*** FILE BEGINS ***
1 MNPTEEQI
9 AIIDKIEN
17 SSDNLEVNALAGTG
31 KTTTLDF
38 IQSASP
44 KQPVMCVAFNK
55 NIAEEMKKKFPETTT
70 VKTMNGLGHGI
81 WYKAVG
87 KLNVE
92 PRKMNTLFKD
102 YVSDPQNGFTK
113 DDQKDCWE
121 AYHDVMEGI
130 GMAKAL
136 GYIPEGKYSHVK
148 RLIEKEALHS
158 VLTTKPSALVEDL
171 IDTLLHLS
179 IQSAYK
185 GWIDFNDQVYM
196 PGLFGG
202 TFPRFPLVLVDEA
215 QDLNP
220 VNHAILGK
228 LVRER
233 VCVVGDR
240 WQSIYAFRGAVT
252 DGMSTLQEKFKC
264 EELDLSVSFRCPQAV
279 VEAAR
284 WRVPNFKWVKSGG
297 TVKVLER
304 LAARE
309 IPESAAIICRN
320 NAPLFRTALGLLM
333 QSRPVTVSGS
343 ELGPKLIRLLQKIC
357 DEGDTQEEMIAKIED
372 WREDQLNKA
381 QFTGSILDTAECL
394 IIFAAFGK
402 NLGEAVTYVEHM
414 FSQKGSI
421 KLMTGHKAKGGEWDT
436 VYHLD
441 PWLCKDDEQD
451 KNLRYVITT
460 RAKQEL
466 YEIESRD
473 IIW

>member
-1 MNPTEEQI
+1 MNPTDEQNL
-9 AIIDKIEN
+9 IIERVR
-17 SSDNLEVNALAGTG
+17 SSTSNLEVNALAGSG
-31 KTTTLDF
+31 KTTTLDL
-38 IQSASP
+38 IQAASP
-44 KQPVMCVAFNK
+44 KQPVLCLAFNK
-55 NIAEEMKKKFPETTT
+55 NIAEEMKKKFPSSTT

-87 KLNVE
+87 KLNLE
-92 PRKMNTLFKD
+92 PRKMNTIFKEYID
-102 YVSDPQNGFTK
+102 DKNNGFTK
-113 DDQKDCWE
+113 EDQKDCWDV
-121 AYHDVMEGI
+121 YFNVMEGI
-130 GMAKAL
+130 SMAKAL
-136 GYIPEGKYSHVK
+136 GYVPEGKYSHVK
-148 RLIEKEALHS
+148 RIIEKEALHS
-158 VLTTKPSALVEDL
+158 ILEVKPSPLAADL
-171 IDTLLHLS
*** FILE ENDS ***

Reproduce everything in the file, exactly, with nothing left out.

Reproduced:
1 MNPTEEQI
9 AIIDKIEN
17 SSDNLEVNALAGTG
31 KTTTLDF
38 IQSASP
44 KQPVMCVAFNK
55 NIAEEMKKKFPETTT
70 VKTMNGLGHGI
81 WYKAVG
87 KLNVE
92 PRKMNTLFKD
102 YVSDPQNGFTK
113 DDQKDCWE
121 AYHDVMEGI
130 GMAKAL
136 GYIPEGKYSHVK
148 RLIEKEALHS
158 VLTTKPSALVEDL
171 IDTLLHLS
179 IQSAYK
185 GWIDFNDQVYM
196 PGLFGG
202 TFPRFPLVLVDEA
215 QDLNP
220 VNHAILGK
228 LVRER
233 VCVVGDR
240 WQSIYAFRGAVT
252 DGMSTLQEKFKC
264 EELDLSVSFRCPQAV
279 VEAAR
284 WRVPNFKWVKSGG
297 TVKVLER
304 LAARE
309 IPESAAIICRN
320 NAPLFRTALGLLM
333 QSRPVTVSGS
343 ELGPKLIRLLQKIC
357 DEGDTQEEMIAKIED
372 WREDQLNKA
381 QFTGSILDTAECL
394 IIFAAFGK
402 NLGEAVTYVEHM
414 FSQKGSI
421 KLMTGHKAKGGEWDT
436 VYHLD
441 PWLCKDDEQD
451 KNLRYVITT
460 RAKQEL
466 YEIESRD
473 IIW

>member
-1 MNPTEEQI
+1 MNPTDEQNL
-9 AIIDKIEN
+9 IIERVR
-17 SSDNLEVNALAGTG
+17 SSTSNLEVNALAGSG
-31 KTTTLDF
+31 KTTTLDL
-38 IQSASP
+38 IQAASP
-44 KQPVMCVAFNK
+44 KQPVLCLAFNK
-55 NIAEEMKKKFPETTT
+55 NIAEEMKKKFPSSTT

-87 KLNVE
+87 KLNLE
-92 PRKMNTLFKD
+92 PRKMNTIFKEYID
-102 YVSDPQNGFTK
+102 DKNNGFTK
-113 DDQKDCWE
+113 EDQKDCWDV
-121 AYHDVMEGI
+121 YFNVMEGI
-130 GMAKAL
+130 SMAKAL
-136 GYIPEGKYSHVK
+136 GYVPEGKYSHVK
-148 RLIEKEALHS
+148 RIIEKEALHS
-158 VLTTKPSALVEDL
+158 ILEVKPSPLAADL
-171 IDTLLHLS